Welcome to Ironshare’s Cyber Round-up, where we look back at the events of that last week to cover some of the news, posts, views, and highlights from the world of Security.
In this week’s round-up:
Have I Been Pwned has added close to 71 million new email addresses to its database. HIBP is a data breach notification service that is constantly updating its site with the latest breach information, and, in this case, their source was the Naz.API dataset, which contains stolen email address and password pairs for many different services.
HIBP has stated that the emails recovered from this list will be recorded under ‘Naz.API’ but will not advise individuals exactly what service(s) their information was stolen from. To check if your credentials have been exposed in this dataset, visit haveibeenpwned and enter your email address.
All users present in Naz.API’s list are advised to reset the password for all accounts associated with their compromised email address. Since the accounts in this dataset were stolen using information-stealing malware, there is also a risk of crypto wallets being compromised; if your stolen account is in use for any cryptocurrency sites, we advise transferring to a new wallet as soon as possible.
"By reading out-of-bounds memory, an attacker might be able to get secret values, such as memory addresses, which can be bypass protection mechanisms such as ASLR in order to improve the reliability and likelihood of exploiting a separate weakness to achieve code execution instead of just denial of service," MITRE's Common Weakness Enumeration has reported.
Information about the threat actors and the nature of the attacks have been withheld by Google in to limit further exploitation. Users are advised to update to version 120.0.6099.224/225 for Windows, 120.0.6099.234 for macOS, and 120.0.6099.224 for Linux to mitigate potential threats.
Users of Chromium-based browsers such as Microsoft Edge, Brave, Opera, and Vivaldi are also advised to apply the fixes as and when they become available.
Foxsemicon, a semiconductor firm in Taiwan, is the latest organisation to be hit by the LockBit ransomware gang. On the 17th of January Foxsemicon’s website was hijacked by the gang and displayed a message threatening to release the personal information of its employees and customers.
The website has since been recovered and the firm has stated they are working with security experts to resolve the situation. Foxsemicon has not disclosed any information about what information has been accessed or the ransom demanded by LockBit.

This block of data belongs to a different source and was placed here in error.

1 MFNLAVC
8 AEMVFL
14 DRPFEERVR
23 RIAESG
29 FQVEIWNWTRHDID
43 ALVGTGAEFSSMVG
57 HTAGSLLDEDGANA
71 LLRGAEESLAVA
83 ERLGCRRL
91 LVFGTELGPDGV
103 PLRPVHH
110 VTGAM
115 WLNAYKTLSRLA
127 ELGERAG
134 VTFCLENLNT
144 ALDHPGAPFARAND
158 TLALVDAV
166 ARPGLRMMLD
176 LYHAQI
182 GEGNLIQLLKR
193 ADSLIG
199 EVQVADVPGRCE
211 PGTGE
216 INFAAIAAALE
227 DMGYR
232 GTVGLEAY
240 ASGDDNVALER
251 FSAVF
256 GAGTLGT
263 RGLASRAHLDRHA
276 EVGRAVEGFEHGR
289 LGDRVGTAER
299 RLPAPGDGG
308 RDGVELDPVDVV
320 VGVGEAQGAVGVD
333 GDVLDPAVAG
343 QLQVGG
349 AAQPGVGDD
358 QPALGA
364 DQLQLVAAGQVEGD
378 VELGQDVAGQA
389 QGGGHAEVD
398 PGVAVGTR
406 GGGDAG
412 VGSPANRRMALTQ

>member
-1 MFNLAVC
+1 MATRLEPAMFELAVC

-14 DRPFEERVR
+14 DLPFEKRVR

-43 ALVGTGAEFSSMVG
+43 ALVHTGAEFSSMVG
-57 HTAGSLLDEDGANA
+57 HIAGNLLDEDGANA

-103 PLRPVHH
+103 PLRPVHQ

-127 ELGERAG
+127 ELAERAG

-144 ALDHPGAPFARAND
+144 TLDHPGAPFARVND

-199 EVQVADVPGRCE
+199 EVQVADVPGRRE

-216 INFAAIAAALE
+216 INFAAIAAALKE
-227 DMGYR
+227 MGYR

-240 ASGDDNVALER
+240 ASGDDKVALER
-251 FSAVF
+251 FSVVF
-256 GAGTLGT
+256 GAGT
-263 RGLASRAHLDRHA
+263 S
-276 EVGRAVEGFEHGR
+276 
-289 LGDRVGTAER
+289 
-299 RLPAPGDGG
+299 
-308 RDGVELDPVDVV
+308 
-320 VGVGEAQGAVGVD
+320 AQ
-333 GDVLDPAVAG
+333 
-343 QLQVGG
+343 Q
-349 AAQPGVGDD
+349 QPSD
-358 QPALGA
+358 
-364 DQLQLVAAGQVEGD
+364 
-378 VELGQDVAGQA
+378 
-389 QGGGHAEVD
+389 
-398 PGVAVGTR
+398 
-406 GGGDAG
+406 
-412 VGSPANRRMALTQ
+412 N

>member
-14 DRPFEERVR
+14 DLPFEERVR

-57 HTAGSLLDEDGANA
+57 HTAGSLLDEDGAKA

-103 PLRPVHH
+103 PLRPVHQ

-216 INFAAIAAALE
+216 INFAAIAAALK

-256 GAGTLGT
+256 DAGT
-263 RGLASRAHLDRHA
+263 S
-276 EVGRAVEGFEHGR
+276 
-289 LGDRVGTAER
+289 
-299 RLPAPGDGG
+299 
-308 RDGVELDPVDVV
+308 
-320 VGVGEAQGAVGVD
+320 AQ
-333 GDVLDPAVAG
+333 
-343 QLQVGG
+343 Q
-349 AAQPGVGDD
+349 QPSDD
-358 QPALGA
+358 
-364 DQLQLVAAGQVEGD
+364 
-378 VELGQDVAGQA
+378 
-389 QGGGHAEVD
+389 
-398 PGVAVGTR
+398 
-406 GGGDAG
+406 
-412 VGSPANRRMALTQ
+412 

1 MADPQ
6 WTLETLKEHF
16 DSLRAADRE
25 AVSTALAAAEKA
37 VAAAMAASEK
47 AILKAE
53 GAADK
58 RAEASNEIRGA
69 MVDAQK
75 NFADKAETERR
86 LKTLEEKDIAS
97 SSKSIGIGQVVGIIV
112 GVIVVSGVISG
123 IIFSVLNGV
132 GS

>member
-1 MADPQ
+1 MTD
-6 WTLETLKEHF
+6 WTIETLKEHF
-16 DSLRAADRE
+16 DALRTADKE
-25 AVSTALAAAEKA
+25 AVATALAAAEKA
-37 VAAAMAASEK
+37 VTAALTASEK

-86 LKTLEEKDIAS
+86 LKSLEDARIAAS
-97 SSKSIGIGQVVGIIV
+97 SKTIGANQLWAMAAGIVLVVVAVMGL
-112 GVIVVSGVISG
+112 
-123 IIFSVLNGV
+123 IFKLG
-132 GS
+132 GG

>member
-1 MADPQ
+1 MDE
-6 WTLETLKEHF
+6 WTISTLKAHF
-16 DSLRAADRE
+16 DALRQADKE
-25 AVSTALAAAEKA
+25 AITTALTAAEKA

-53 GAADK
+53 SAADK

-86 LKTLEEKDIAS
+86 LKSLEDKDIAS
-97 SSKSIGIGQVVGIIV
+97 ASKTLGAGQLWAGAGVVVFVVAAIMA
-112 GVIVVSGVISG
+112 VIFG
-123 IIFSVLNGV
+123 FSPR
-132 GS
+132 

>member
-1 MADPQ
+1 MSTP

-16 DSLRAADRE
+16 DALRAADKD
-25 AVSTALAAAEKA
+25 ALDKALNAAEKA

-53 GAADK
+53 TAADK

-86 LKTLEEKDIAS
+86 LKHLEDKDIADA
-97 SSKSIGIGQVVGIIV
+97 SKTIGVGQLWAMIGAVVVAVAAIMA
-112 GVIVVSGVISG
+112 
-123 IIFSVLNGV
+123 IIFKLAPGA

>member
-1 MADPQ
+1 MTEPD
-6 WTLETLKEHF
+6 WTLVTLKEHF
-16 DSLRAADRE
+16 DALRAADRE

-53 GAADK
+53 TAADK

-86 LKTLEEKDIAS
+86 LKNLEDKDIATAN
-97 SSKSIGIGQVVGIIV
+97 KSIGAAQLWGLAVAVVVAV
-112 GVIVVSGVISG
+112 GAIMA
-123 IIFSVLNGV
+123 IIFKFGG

Security researchers have discovered a large botnet called Bigpanzi, operated by an eight-year-old cybercrime syndicate, responsible for infecting potentially millions of smart TVs and set-top boxes. At the peak of the campaign, at least 170,000 bots were running daily, infecting Android-based TVs and streaming hardware through pirated apps and firmware updates.
Researchers noted the potential for Bigpanzi-controlled devices to broadcast violent, terroristic, or pornographic content and despite ongoing efforts to trace Bigpanzi, its operations are believed to have recently shifted to a separate botnet for more lucrative cybercrimes.
The National Cyber Security Centre are kicking of 2024 with a new initiative titled the ‘Cyber League’, which aims to “bring together a trusted community of NCSC and industry experts to work on the biggest cyber threats facing the UK.”.
Those in the UK’s cybersecurity industry are encouraged to volunteer and join the Cyber League but are required to have “relevant cyber experience and knowledge.”.
The NCSC Director of Operations has commented on this initiative by saying:
“Cyber defence is a giant, complex and ever changing puzzle, with critical knowledge, skills and innovation spread widely across industry and government. Only through working together can we achieve our collective aim of making the UK the safest place to live and work online.”
The National Institute of Standards and Technology (NIST) has released draft guidance on measuring and improving information security programs. The two-volume document, titled NIST Special Publication (SP) 800-55 Revision 2: Measurement Guide for Information Security, aims to help organizations develop effective information security measurement programs.
The first volume, directed towards information security specialists, provides guidance on prioritizing, selecting, and evaluating specific measures to assess existing security measures. The second volume, intended for the C-suite, outlines how organizations can create and implement an information security measurement program over time.
NIST are asking for feedback and comments on this new guidance, which is a positive sign of their desire to help businesses grow and improve their security posture.
And that’s it for this week’s round-up, please do check in next week for our new batch of security news and posts.
Stay Safe, Secure and Healthy!
Edition #265 – 19th January 2024
Stuart Hare is a Technologist with a passion for helping people in all aspects of IT & Cyber Security. Stuart is the Founder of Ironshare, an Information and Cyber Security company providing consultancy and managed services.
Samuel is a Security Analyst with Ironshare, an Information and Cyber Security company providing Security consultancy and managed services.
Joshua is working as a Managed Service Lead with Ironshare, an Information and Cyber Security company providing Security consultancy and managed services.
Ironshare is a provider of Information and Cyber Security services.